Witness!! I went and attended one of those web 2.0 company promotion events last night in San Francisco. What a joke, every booth I asked “what is your business model, how will this make money?” and every answer “don’t know yet, but advertising.” How the hell has Google brainwashed everyone into thinking that content should be free and slapping AdSense on your site will solve all your problems. Now they have SEOs brainwashed into thinking that it’s their fault when Search Engines F**K up.

    Thursday, November 29, 2007 at 12:43 pm | Permalink
  4. IncrediBILL wrote:

    John, there’s nothing wrong with being branded an Old Fart as I like to wear it like a badge. I’ll be the first one to point out while the young stuff scurries around trying to make customers happy all day that that this old fart does SEO just for himself and lives a very relaxed, quiet and fairly stress-free life.

    You claim to park your carcass in coffee houses all day and I park mine on a bar stool several days a week and we’re both amazingly making money doing it while the youngsters are scrambling about in offices with bosses breathing down their necks.

    Come on, don’t deny it, give into it, it’s because Old Farts work smarter and not harder.

    Besides, you are a wee bit of a curmudgeon which is why I like you as we curmudgeons have to stick together!

    Thursday, November 29, 2007 at 5:24 pm | Permalink
  5. randfish wrote:

    So John, any chance you’d be willing to come down to the mozplex sometime and take off our rosy glasses? We’ll buy you lunch!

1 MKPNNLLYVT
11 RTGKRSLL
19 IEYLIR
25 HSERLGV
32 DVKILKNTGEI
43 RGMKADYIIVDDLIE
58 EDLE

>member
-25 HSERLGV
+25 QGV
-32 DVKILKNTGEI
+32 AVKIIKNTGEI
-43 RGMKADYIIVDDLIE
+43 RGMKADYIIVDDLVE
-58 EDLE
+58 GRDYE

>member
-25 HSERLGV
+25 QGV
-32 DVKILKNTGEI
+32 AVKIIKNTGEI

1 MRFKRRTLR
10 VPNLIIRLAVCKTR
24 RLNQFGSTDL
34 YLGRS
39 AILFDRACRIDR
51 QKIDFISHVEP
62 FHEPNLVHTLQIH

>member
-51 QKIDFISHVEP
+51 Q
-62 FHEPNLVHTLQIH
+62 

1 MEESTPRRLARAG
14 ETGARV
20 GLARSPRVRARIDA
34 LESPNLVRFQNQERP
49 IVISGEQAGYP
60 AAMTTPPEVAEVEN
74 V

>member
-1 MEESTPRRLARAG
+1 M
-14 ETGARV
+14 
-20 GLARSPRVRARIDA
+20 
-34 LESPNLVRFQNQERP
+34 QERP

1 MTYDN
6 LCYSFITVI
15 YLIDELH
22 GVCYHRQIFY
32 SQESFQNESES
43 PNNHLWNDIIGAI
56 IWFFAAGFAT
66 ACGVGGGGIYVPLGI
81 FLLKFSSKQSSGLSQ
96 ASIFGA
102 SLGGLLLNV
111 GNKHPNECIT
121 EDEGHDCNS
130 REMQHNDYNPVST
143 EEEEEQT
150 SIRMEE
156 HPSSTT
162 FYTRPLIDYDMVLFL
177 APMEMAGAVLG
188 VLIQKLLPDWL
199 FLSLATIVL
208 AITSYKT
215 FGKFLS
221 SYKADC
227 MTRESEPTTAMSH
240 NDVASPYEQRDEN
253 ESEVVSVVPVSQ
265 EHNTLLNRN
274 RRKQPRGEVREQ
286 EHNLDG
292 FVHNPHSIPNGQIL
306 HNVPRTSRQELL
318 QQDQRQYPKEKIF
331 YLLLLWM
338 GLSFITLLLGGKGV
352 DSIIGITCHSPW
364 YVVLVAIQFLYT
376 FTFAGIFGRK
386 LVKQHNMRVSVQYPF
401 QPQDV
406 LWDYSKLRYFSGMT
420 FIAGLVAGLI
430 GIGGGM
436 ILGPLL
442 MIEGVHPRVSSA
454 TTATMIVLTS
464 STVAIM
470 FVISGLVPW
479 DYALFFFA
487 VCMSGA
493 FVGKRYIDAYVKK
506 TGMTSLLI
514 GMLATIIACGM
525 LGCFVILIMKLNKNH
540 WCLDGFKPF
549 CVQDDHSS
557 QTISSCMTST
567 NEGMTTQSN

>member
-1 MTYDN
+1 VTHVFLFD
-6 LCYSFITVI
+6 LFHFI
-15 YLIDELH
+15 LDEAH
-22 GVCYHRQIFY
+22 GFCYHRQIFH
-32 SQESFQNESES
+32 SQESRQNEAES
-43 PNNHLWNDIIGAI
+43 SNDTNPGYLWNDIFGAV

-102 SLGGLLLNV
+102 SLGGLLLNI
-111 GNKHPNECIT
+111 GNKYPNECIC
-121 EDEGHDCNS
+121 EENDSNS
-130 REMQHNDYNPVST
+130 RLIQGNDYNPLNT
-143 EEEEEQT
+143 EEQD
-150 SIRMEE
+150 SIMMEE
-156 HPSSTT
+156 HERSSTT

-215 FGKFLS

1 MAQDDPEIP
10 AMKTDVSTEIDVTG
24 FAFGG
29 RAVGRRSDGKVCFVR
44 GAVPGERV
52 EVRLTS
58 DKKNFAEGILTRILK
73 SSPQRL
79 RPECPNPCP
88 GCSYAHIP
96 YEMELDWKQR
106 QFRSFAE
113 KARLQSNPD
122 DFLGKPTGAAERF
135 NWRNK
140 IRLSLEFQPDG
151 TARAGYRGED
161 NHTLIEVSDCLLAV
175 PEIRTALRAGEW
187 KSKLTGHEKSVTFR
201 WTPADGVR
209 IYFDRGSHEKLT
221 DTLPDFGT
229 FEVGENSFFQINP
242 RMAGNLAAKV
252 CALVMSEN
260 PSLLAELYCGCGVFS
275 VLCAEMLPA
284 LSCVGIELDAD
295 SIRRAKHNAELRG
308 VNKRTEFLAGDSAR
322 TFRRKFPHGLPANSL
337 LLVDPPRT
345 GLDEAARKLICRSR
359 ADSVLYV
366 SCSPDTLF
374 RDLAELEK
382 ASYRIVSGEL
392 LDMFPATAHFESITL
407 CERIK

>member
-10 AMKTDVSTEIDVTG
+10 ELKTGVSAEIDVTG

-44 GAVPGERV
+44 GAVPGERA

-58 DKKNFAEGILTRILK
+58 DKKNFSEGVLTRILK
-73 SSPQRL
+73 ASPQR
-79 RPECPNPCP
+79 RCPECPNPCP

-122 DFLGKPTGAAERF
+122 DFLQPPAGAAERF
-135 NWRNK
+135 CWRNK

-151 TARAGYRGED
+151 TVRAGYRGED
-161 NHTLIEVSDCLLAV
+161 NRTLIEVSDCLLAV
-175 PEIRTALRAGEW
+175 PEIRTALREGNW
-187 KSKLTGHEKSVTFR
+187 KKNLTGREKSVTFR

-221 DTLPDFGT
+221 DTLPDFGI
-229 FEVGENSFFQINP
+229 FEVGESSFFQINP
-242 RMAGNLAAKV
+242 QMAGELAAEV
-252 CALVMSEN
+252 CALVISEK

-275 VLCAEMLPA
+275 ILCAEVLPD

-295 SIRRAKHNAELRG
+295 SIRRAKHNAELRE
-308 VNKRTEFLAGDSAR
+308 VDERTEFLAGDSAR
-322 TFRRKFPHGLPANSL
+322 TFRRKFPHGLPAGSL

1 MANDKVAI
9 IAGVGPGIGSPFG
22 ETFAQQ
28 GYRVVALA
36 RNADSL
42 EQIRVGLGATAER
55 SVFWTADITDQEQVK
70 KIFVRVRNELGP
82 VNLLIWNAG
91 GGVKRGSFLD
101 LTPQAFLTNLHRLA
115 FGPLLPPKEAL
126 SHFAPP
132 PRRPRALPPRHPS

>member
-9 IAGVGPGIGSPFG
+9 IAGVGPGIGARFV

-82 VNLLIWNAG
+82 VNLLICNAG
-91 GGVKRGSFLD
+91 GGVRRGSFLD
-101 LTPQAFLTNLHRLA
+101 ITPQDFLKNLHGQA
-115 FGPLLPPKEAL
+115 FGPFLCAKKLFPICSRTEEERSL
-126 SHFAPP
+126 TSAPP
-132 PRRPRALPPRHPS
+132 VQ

Thursday, November 29, 2007 at 5:55 pm | Permalink
  6. Damn it, John! I just got through reading some happy-go-lucky SEO/SEM posts in my RSS reader and you had to go and ruin it all, didn’t you? :-)

    Please take up Rand on his offer. Such a meeting could produce some very interesting work and hopefully you’d both be willing to share the output.

    Thursday, November 29, 2007 at 6:51 pm | Permalink
  7. HA… and I was just thinking today, “God, I miss Threadwatch!” and here comes your post to remind me of the good ‘ole days! Last week a co-worker and I were talking about how annoying backslapping comments on SEO blogs can be – Every post can’t be a great post, can it? And then he brought up how he liked your blog because it wasn’t like that. And if you define curmudgeon-y, long live it. And I wouldn’t call you curmudgeon-y I’d call you TellItLikeItIsy, which is why the people who like what you have to say, like what you have to say. OMG: I think I just wrote a backslapping comment!